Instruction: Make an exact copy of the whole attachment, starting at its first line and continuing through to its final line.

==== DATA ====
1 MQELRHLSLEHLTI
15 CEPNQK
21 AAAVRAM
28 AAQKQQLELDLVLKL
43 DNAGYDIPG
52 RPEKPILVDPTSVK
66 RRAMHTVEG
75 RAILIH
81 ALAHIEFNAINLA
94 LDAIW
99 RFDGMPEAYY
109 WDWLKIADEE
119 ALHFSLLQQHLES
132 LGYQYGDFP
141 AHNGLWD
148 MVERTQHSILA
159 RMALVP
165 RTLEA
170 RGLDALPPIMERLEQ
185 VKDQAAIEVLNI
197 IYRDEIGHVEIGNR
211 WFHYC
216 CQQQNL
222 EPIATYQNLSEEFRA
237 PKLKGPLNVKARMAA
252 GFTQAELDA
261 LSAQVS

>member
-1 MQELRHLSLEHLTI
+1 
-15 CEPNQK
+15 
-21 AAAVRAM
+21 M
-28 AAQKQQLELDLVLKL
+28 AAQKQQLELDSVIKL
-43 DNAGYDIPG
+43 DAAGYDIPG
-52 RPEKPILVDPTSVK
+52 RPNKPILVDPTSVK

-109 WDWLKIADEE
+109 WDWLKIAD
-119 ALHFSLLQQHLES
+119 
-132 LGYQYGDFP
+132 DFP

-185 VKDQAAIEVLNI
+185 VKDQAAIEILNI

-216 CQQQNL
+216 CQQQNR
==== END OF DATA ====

1 MQELRHLSLEHLTI
15 CEPNQK
21 AAAVRAM
28 AAQKQQLELDLVLKL
43 DNAGYDIPG
52 RPEKPILVDPTSVK
66 RRAMHTVEG
75 RAILIH
81 ALAHIEFNAINLA
94 LDAIW
99 RFDGMPEAYY
109 WDWLKIADEE
119 ALHFSLLQQHLES
132 LGYQYGDFP
141 AHNGLWD
148 MVERTQHSILA
159 RMALVP
165 RTLEA
170 RGLDALPPIMERLEQ
185 VKDQAAIEVLNI
197 IYRDEIGHVEIGNR
211 WFHYC
216 CQQQNL
222 EPIATYQNLSEEFRA
237 PKLKGPLNVKARMAA
252 GFTQAELDA
261 LSAQVS

>member
-1 MQELRHLSLEHLTI
+1 
-15 CEPNQK
+15 
-21 AAAVRAM
+21 M
-28 AAQKQQLELDLVLKL
+28 AAQKQQLELDSVIKL
-43 DNAGYDIPG
+43 DAAGYDIPG
-52 RPEKPILVDPTSVK
+52 RPNKPILVDPTSVK

-109 WDWLKIADEE
+109 WDWLKIAD
-119 ALHFSLLQQHLES
+119 
-132 LGYQYGDFP
+132 DFP

-185 VKDQAAIEVLNI
+185 VKDQAAIEILNI

-216 CQQQNL
+216 CQQQNR